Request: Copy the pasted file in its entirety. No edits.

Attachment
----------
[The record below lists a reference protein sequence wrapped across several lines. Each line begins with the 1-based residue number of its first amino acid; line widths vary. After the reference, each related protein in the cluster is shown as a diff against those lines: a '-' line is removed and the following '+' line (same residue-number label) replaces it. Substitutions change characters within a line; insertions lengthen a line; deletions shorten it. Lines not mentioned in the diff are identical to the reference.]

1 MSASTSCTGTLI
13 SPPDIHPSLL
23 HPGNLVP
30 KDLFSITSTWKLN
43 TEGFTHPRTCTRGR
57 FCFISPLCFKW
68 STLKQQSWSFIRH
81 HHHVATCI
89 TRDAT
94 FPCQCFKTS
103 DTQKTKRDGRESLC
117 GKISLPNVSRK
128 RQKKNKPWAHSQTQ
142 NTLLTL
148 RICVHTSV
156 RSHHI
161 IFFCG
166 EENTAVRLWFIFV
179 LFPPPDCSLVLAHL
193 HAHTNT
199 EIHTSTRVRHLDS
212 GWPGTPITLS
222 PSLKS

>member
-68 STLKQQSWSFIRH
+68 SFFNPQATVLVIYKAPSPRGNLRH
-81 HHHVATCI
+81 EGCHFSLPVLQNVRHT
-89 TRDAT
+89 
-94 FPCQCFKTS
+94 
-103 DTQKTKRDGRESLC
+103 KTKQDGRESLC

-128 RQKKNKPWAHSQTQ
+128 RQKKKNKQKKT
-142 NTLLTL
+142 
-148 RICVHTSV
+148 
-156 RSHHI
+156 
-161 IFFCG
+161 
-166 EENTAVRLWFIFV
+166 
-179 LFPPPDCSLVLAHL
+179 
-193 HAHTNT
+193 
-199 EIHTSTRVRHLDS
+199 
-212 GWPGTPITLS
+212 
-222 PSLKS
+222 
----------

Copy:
[The record below lists a reference protein sequence wrapped across several lines. Each line begins with the 1-based residue number of its first amino acid; line widths vary. After the reference, each related protein in the cluster is shown as a diff against those lines: a '-' line is removed and the following '+' line (same residue-number label) replaces it. Substitutions change characters within a line; insertions lengthen a line; deletions shorten it. Lines not mentioned in the diff are identical to the reference.]

1 MSASTSCTGTLI
13 SPPDIHPSLL
23 HPGNLVP
30 KDLFSITSTWKLN
43 TEGFTHPRTCTRGR
57 FCFISPLCFKW
68 STLKQQSWSFIRH
81 HHHVATCI
89 TRDAT
94 FPCQCFKTS
103 DTQKTKRDGRESLC
117 GKISLPNVSRK
128 RQKKNKPWAHSQTQ
142 NTLLTL
148 RICVHTSV
156 RSHHI
161 IFFCG
166 EENTAVRLWFIFV
179 LFPPPDCSLVLAHL
193 HAHTNT
199 EIHTSTRVRHLDS
212 GWPGTPITLS
222 PSLKS

>member
-68 STLKQQSWSFIRH
+68 SFFNPQATVLVIYKAPSPRGNLRH
-81 HHHVATCI
+81 EGCHFSLPVLQNVRHT
-89 TRDAT
+89 
-94 FPCQCFKTS
+94 
-103 DTQKTKRDGRESLC
+103 KTKQDGRESLC

-128 RQKKNKPWAHSQTQ
+128 RQKKKNKQKKT
-142 NTLLTL
+142 
-148 RICVHTSV
+148 
-156 RSHHI
+156 
-161 IFFCG
+161 
-166 EENTAVRLWFIFV
+166 
-179 LFPPPDCSLVLAHL
+179 
-193 HAHTNT
+193 
-199 EIHTSTRVRHLDS
+199 
-212 GWPGTPITLS
+212 
-222 PSLKS
+222 